The number of solar jobs in the U.S. has more than doubled in five years. In fact, there are more people working in solar now than at oil rigs and in gas fields. The solar industry added 35,000 jobs in 2015, up 20% from the previous year, according to the Solar Foundation, a nonprofit in Washington D.C.. The group is not funded by solar companies. In contrast, oil and gas firms slashed nearly 17,000 extraction jobs in 2015 as energy prices continue to plummet. Oil prices are down a stunning 70% in the last 18 months and hovering just over $30 a barrel, a 12-year low.
California Air Resources Board Chairwoman Mary Nichols yesterday said her state is in “very preliminary” talks with New York to explore the possibility of linking carbon markets. The idea of linking California’s cap-and-trade system with New York’s was first proposed by New York Gov. Andrew Cuomo (D) late last year. He envisioned a “broader North American market to collectively reduce harmful emissions”
The Federal Energy Regulatory Commission will soon begin an informal effort to engage stakeholders nationwide about a range of concerns with U.S. EPA’s Clean Power Plan, said FERC Commissioner Colette Honorable in an interview. The effort, coming more than five months after the final rule was published, will be led by FERC staff, Honorable said. “We need to be proactive, and we need to be acting now and not just talking about it,” she said, describing “what I would characterize as a significant outreach effort with stakeholders.”
The Iowa Utilities Board has dealt another setback to a proposed $2 billion transmission line to ship Iowa wind energy to customers in Illinois. The board voted 3-0 on Monday rejected the third request by Clean Line Energy Partners to split the case into two separate hearings. The board stood by its plan to decide whether to approve the line and whether to grant the use of eminent domain in one hearing. The company has said that approach means it has to invest “tens of millions of dollars” acquiring land while running the risk that regulators could reject the line as not in the public interest.
“Our leadership in green energy not only makes us a leader in renewables but also powers job growth. Every wind turbine you see while driving across our state means income for farmers, revenue for local governments and jobs for Iowa families. Let’s build on that foundation for a greener Iowa future.”
In last night’s speech, the president broadly touted job growth in renewable energy industries and said making “technology work for us” to solve urgent issues like climate change is among the top four questions facing the country. Obama asked, to some applause in the House chamber: “Why would we want to pass up the chance for American businesses to produce and sell the energy of the future?”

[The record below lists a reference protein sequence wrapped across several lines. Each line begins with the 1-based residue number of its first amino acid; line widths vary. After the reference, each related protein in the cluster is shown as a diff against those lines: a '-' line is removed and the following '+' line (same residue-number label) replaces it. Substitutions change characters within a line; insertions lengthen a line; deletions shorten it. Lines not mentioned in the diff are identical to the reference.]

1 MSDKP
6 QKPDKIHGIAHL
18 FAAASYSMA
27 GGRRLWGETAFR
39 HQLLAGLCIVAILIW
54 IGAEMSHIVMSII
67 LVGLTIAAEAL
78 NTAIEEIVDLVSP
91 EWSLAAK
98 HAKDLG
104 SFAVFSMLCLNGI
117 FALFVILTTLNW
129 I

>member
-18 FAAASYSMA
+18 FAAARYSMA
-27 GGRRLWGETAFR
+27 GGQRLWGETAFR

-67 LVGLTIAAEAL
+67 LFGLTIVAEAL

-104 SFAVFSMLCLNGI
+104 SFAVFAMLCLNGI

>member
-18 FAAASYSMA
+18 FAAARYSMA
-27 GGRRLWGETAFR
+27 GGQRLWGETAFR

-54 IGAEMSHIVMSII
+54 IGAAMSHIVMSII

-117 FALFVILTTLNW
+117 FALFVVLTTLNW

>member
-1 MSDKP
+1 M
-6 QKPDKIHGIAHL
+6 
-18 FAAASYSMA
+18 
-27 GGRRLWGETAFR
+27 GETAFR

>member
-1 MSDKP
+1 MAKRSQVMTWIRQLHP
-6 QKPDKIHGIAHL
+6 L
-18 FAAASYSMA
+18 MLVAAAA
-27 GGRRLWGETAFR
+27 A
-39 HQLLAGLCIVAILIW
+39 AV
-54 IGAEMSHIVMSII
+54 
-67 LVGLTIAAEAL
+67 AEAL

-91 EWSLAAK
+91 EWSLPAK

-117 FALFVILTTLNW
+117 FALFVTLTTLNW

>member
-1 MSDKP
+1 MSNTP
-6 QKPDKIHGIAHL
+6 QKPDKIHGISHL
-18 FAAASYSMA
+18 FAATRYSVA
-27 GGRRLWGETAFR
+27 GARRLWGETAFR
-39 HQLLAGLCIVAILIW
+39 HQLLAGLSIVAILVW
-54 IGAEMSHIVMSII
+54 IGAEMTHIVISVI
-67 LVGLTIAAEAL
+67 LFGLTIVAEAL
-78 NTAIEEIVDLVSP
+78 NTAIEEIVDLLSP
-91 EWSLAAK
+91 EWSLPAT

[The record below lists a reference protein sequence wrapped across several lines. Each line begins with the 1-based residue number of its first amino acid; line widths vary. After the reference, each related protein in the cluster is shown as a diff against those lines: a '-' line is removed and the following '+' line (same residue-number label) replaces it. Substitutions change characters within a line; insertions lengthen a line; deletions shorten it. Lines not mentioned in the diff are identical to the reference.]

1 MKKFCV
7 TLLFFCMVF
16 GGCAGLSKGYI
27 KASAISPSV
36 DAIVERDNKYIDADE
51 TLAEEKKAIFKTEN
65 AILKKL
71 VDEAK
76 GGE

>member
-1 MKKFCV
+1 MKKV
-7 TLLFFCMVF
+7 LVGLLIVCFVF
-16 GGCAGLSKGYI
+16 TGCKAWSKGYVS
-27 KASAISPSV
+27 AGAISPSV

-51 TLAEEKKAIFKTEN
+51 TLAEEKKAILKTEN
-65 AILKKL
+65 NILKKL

As recently as last summer, Nevada was the nation’s No. 4 market for solar power and claimed the nation’s No. 1 ranking for solar sector employment on a per-capita basis. Today, the state’s status as a solar leader is in free fall as a result of a new net-metering ruling adopted by the Nevada Public Utilities Commission (PUC) last month
Getting to 100% renewable energy in the US by 2050 is a goal that is gaining traction among the US public. Reports from many environmental organizations have been written on how to get to this target, including from Greenpeace and the World Wildlife Foundation. After last year’s COP21 conference, the momentum has gotten stronger in order to keep global temperature within the 1.5°C threshold to avoid dramatic climatic change on the Earth.
Many of the world’s major oil and gas companies are still grappling with how to respond to the international climate change agreement that 195 nations struck in Paris last month, interviews with several industry officials revealed. Asked to discuss the U.N. deal to slash global greenhouse gas emissions — which could threaten the very existence of the traditional energy industry — top multinational oil corporations shared few details. Most were vague and some were nonresponsive to questions about how and whether the agreement will affect their long-term business plans.
Iowa generates nearly 30 percent of its electricity from wind, far more than any other state. The goal is to increase that to 40 percent by 2020. Ben Hammes, a spokesman for Gov. Terry Branstad, said developing the industry is a benefit for the state’s other economic-development efforts. “Every turbine you see driving across the state of Iowa means three things,” he said. “It means income for farmers, it means revenue for local governments, and it means jobs for Iowa families.”